Lear carried out a research and evaluation project for the UK Competition and Markets Authority (CMA) looking at approaches to assessing potential theories of harm and evaluating past merger decisions in the technology sector. Lear’s report identifies which theories of harm Competition Authorities should investigate when facing a merger in the technology sector and what type of evidence they should rely on to predict potential competition. Moreover, The report provides an ex-ante and ex-post assessment of selected UK cases, to ascertain whether the CMA’s decision was reasonable, and it proved to be correct.
Lear, jointly with DIW Berlin and Analysys Mason, has been retained by DG competition to study the economic impact of competition policy enforcement in the European (“EU”) telecoms markets. The study consists of both a descriptive analysis on the evolution of competition policy enforcement and the functioning of telecoms market over the past 20 years and a quantitative analysis on the impact of competition policy interventions on telecoms markets’ performance. The quantitative analysis deals with the ex-post evaluation of three EC’s decisions in the telecoms sector (a merger, a state aid and an antitrust case). The analyses have been performed through accomplished empirical techniques, such as the difference in differences method, structural models and the synthetic control method.
Lear is assisting a telecom operator in quantifying harm that will be suffered as a result of a change of the regulated price of compulsory communication data that have to be provided to the Judiciary by law. The analysis developed by Lear aims at verifying the methodology used to determine incremental costs borne by the operator for the activity performed in the public interest, and argues that, as long as such costs are unrelated to private telecom operations, they should be covered by the Government, to avoid any distortion in the efficient allocation of resources.
Lear carried out a study, for an Italian association of electricity generators, aimed at addressing the effectiveness of the Italian capacity market in promoting supply adequacy. The research exhaustively examined the economic theory on CRMs and performed an overview of CRMs implemented across Europe. A specific focus has been provided on the capacity market of France and Great Britain.
Lear assisted a leading regulator in the assessment of costs and benefits arising from open access requirements in the deployment of network infrastructure. In particular, Lear was responsible for designing a methodology for the assessment and for applying this to a sample of cases. The project has served to inform the design of subsidies for network deployment.
Lear carried out a study, for a leading Italian broadcaster, aimed at analysing the development of the audio-visual markets, with a focus on the entry of Over-The-Top (OTT) operators. Lear analysed the regulatory asymmetry between classic broadcasters and OTTs and described the phenomenon of unauthorised use of content protected by copyright, paying particular attention to enforcement policies. The study also assessed the imbalances in the market and their impact on broadcasters’ investment in original content creation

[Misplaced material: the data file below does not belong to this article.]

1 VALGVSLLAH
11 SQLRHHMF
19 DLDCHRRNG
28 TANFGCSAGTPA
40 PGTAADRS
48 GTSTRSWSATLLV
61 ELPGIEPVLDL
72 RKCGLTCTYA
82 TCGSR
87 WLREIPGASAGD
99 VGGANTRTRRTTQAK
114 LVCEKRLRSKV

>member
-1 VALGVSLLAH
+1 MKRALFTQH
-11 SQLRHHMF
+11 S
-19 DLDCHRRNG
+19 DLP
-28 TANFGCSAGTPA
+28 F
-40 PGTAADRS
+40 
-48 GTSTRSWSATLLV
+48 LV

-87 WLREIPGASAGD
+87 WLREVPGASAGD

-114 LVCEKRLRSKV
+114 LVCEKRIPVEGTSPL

Lear performed a detailed quantitative assessment of the ex-post effects of three sequential merger decisions involving competing supermarkets chains. Lear’s team identified and collected all the relevant data on the affected markets and developed a methodology to assess the effect of the mergers on prices, product variety and ancillary services. One of the novelties of this study consists in evaluating the impact of a merger on non-price dimensions such as the depth of products’ assortment. The study also provides an empirical strategy to identify the impact of the remedies (stores’ divestitures) on the competitiveness of the market.
Lear’s economists assisted the legal advisors of a major telecom operator in an appeal against a decision of the Administrative Court to remove a set of regulatory obligations on the dominant operator in the wholesale market for access to the local loop, which would reduce the ability of other operators to compete effectively in the downstream market for broadband services.
Lear undertook the detailed quantitative assessment of the ex-post effects on the relevant markets of two merger decisions. Lear’s team identified and collected all the relevant data on the affected markets and evaluated the effects that the mergers had on competition. Lear found that the conclusions drawn by the UK Competition Commission were consistent with the observed market outcomes and that the UK Competition Commission had taken the appropriate decision when it approved the two mergers.
Lear’s economists helped a leading media company in preparing a number of submissions to the European Commission on its guidelines on how to evaluate State Aid to companies investing in new generation networks.